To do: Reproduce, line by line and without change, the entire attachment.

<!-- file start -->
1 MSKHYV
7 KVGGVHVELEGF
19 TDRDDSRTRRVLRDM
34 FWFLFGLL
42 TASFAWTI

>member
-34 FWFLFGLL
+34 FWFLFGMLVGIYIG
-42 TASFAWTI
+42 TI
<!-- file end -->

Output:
1 MSKHYV
7 KVGGVHVELEGF
19 TDRDDSRTRRVLRDM
34 FWFLFGLL
42 TASFAWTI

>member
-34 FWFLFGLL
+34 FWFLFGMLVGIYIG
-42 TASFAWTI
+42 TI